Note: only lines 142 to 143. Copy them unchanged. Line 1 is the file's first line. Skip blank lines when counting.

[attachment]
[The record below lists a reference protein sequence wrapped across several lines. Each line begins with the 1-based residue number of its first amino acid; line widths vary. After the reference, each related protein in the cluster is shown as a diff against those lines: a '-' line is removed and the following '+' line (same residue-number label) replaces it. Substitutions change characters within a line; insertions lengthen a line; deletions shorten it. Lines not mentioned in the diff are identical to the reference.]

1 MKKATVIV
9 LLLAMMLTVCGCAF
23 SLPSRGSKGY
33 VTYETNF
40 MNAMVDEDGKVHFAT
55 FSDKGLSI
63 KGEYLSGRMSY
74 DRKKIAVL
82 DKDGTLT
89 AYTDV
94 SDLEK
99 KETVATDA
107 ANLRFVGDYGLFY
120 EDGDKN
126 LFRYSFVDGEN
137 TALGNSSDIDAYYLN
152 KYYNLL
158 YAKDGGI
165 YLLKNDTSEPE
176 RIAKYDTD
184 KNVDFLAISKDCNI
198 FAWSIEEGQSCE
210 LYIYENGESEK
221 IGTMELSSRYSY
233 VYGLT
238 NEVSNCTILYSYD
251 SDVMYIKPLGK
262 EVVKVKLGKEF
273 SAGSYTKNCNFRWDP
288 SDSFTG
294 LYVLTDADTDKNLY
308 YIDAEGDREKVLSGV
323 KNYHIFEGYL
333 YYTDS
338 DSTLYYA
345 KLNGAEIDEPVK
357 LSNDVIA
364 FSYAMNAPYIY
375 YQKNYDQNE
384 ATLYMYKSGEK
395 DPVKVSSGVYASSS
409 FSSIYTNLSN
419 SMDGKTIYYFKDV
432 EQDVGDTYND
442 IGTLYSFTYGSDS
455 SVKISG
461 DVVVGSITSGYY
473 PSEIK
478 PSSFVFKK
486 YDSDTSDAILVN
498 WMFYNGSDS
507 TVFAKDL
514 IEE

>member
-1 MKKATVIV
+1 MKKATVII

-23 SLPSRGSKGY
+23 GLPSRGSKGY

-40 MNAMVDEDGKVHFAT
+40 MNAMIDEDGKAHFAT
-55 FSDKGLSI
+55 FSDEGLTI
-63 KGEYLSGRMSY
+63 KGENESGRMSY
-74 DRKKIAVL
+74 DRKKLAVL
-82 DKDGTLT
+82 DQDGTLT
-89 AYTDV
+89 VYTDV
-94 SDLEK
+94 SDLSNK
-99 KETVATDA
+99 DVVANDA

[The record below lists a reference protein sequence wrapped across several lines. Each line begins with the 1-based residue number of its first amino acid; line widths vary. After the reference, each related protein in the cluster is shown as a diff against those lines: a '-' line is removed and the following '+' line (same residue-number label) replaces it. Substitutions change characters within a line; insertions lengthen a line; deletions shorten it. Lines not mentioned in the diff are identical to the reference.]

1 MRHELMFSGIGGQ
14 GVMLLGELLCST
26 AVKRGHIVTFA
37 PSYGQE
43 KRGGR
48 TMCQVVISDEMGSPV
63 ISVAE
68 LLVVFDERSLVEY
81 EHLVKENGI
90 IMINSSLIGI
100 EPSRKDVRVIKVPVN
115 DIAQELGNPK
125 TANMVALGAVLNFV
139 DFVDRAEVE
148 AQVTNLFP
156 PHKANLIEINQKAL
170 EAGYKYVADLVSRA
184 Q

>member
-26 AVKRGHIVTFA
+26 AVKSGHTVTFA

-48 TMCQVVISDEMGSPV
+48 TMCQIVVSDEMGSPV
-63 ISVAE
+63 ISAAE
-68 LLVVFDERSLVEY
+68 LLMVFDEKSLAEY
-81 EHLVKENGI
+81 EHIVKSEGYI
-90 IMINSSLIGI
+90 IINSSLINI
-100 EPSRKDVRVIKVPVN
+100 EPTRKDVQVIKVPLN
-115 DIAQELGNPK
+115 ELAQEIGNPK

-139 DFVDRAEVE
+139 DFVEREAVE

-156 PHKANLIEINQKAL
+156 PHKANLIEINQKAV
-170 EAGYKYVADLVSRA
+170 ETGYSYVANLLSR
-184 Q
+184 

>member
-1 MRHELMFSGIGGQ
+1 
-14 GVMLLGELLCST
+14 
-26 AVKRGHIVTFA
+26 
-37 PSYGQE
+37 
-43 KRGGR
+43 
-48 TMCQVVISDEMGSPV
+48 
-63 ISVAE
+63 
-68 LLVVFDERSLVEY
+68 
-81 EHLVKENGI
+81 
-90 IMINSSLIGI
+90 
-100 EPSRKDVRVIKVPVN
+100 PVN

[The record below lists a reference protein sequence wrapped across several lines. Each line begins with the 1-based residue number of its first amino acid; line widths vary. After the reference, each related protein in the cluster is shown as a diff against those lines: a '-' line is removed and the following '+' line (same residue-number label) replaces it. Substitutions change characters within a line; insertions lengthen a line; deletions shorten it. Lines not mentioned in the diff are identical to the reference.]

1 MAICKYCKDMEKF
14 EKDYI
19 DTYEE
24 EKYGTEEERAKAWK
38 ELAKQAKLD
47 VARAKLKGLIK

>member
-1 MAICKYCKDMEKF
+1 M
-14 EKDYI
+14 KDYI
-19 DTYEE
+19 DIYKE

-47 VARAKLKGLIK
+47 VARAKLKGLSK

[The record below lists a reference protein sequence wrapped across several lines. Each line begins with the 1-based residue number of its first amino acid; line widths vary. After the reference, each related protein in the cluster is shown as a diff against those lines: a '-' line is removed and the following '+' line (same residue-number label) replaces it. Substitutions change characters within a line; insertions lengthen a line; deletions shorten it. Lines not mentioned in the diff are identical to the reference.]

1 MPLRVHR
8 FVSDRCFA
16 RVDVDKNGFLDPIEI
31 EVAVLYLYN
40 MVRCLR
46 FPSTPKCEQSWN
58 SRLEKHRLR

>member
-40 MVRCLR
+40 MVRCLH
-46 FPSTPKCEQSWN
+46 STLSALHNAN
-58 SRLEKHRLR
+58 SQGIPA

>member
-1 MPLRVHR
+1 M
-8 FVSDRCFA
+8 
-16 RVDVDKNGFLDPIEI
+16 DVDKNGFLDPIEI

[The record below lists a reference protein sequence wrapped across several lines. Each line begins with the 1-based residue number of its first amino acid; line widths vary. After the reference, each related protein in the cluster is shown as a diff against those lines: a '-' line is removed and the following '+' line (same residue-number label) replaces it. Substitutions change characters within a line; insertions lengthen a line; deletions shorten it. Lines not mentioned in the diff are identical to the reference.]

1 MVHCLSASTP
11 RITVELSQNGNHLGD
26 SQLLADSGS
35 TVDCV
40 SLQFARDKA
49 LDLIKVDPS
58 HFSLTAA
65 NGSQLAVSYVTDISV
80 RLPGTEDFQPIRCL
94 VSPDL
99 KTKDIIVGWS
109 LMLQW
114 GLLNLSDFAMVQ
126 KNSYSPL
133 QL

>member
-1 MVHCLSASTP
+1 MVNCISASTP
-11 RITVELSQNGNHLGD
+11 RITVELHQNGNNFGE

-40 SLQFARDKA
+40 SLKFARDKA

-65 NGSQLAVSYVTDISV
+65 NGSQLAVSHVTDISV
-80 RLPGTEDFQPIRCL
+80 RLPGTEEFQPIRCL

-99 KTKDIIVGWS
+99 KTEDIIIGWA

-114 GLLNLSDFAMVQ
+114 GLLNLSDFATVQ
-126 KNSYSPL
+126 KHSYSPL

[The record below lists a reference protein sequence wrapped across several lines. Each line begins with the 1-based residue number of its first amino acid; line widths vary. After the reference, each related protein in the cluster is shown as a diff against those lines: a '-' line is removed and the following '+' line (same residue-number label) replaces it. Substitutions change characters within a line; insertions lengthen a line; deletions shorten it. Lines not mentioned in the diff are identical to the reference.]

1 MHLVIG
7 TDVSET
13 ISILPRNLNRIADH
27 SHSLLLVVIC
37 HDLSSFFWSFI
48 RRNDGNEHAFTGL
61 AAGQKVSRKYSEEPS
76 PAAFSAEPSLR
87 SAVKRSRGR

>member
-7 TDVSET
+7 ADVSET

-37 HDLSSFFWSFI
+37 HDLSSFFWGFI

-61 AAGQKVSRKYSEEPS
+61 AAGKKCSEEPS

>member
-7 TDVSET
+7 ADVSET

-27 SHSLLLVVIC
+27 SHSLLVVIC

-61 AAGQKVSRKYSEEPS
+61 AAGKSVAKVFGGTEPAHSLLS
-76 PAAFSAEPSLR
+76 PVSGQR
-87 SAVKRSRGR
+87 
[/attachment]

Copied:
+100 PVN

[The record below lists a reference protein sequence wrapped across several lines. Each line begins with the 1-based residue number of its first amino acid; line widths vary. After the reference, each related protein in the cluster is shown as a diff against those lines: a '-' line is removed and the following '+' line (same residue-number label) replaces it. Substitutions change characters within a line; insertions lengthen a line; deletions shorten it. Lines not mentioned in the diff are identical to the reference.]